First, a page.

1. ## Tetrahedron problem

"Prove that the temperature of a tetrahedron must have at least three
distinct points on the edges or vertices of the tetrahedron with the
same value. Assume the temperature is a continuous function."

My approach would be somehow to use the mean value theorem and represent the edges as lines, but I honestly don't even know how to start this problem.

2. Originally Posted by amoeba
"Prove that the temperature of a tetrahedron must have at least three
distinct points on the edges or vertices of the tetrahedron with the
same value. Assume the temperature is a continuous function."

My approach would be somehow to use the mean value theorem and represent the edges as lines, but I honestly don't even know how to start this problem.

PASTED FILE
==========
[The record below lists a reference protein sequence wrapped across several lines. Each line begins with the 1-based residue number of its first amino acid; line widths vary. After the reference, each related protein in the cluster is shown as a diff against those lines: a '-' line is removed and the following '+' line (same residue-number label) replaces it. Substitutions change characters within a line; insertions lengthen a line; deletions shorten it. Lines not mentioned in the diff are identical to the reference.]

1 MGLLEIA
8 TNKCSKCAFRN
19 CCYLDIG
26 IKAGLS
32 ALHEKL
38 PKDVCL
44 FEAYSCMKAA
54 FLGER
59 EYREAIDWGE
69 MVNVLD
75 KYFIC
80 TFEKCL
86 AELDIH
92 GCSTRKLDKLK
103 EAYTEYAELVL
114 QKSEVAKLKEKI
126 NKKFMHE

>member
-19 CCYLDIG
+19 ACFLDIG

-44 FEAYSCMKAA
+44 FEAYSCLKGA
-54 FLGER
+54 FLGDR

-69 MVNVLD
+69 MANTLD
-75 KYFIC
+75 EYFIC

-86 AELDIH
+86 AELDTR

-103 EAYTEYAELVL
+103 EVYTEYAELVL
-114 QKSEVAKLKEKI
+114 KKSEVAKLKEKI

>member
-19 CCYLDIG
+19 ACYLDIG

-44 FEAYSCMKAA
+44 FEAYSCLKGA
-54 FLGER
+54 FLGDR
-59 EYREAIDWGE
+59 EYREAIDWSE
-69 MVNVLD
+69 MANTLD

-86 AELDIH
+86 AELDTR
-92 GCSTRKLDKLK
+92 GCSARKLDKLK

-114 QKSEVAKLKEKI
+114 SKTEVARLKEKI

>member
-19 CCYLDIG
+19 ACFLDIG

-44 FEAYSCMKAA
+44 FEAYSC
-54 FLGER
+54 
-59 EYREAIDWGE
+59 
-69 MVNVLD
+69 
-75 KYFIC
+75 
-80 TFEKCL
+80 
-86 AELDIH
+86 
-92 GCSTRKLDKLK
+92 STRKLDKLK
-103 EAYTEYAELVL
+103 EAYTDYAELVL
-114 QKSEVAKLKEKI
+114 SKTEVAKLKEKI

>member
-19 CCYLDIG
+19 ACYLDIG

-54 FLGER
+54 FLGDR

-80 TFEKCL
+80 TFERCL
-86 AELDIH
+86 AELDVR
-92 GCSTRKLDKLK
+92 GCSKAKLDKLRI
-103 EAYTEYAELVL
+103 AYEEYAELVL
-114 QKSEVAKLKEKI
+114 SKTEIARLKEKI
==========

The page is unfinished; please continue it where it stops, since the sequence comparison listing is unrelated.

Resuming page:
I think you mean "intermediate value theorem" rather than "mean value theorem".

Suppose that the temperatures at the four vertices are $\displaystyle T_1,\ T_2,\ T_3,\ T_4$, with $\displaystyle T_1\leqslant T_2\leqslant T_3\leqslant T_4$. If $\displaystyle T_1<T_2$ then (by the intermediate value theorem) there are points on the edges $\displaystyle T_1T_3$ and $\displaystyle T_1T_4$ where the temperature is $\displaystyle T_2$. If $\displaystyle T_1 = T_2 = T_3$ then we already have three points where the temperature is the same.

That leaves us with the case $\displaystyle T_1=T_2<T_3$. In that case, choose $\displaystyle T_0$ with $\displaystyle T_1<T_0<T_3$, and check that the edges $\displaystyle T_1T_3,\ T_2T_3,\ T_1T_4,\ T_2T_4$ each have a point where the temperature is $\displaystyle T_0$.